31st October was marked in 2014 by the U.N as World Cities Day. This was done so to create awareness about global urban expansion and the aggressive need to challenge uninhibited growth. Climate change is attributed to colossal amounts of fossil fuel combustion, deforestation, agriculture, meat farming and much more. We forget, however, the primary reason these issues take place is due to the ceaseless growth of our urban landscape.

Cities already account for around 70 percent of global energy consumption and greenhouse gas emissions. Yet cities only cover 4 % of the world’s land mass. Ecosystems have often proved resilient to human damage, they are capable of healing itself, but human actions no longer harm only a small fragment of a forest or pollute only the air around big cities.

Population growth is not stymying any demands further being made on these spaces. We still need more room, and so forests will continue to be struck out of our natural environment. We will need more energy, food, sanitation and more infrastructures to cater to incessant city growth. 54% of the world’s population currently resides within urban cities, and will continue to expand to approximately 66% by 2050. To put this into perspective, the world population will be nigh on 9 billion by 2050 as projected by UN statistics. Not only is this putting a strain on cities themselves, but it is making those within it all the more vulnerable.

As cities continuously develop through business as usual, more people move to economic hubs, more demands are made on the environment, leading to greater global warming, which conversely affects these cities. Macabre storms such as the recent Harvey, Irma and Ophelia are a painful reality that our cities are anything but resilient.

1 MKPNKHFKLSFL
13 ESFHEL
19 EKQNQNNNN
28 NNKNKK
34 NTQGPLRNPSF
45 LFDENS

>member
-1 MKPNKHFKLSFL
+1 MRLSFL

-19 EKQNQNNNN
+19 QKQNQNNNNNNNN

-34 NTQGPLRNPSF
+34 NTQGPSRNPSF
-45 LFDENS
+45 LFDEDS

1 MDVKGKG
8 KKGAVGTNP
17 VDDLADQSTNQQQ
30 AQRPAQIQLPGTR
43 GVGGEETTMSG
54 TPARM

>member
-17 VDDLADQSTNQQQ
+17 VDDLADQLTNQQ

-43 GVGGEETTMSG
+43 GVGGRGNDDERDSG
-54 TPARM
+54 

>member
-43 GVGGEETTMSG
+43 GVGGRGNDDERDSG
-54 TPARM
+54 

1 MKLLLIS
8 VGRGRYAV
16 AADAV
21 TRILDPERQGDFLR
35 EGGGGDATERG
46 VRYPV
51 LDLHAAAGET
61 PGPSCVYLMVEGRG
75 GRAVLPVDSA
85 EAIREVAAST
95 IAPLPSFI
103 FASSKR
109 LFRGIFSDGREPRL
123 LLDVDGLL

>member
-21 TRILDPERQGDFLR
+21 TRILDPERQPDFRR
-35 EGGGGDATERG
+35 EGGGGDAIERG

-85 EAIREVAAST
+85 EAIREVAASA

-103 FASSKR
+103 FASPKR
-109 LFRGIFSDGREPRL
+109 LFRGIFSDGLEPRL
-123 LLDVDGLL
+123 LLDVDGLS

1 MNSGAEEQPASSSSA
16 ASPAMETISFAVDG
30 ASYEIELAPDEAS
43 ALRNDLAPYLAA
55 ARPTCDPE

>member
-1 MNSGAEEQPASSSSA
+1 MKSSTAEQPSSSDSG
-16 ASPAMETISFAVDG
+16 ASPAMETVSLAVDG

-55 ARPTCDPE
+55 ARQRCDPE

Beijing renewed its alert on smog in October (2016) when it hit a high of 300 on the Air Quality Index (AQI). Lahore too has fallen prey to this hazardous occurrence as the whole city had virtually come to a standstill early last year. Unfortunately, it takes a hazardous event to happen for the civil society to realise that this is something that calls for attention. The need to make ourselves more resilient and sustainable has never been more paramount.

In the age of information and technology, there are ways to direct and adapt cities to benefit humans, their way of life and the natural world.

Intelligently designing our cities could reduce chances of damage and the strain on the economy to rebuild it every time a crisis happens. Sustainable solutions are the next big step. The United Nations has built 17 mutually agreed global Sustainable Development Goals (SDGs). Making a city more resilient, will make it more resilient to disasters such associated with climate change that will then further protect vulnerable communities. When one change leads to another, it is called the ‘multiplier effect’. This is the same way change in natural ecology works, and cities are nothing short of an ecosystem. Ecologically driven change can enhance economic opportunity, make more productive workplaces, and help revive neglected communities.

Buildings must be made more efficient. The buildings that we reside in, collectively contribute to 45% of greenhouse gas emissions merely through cooling, heating and powering.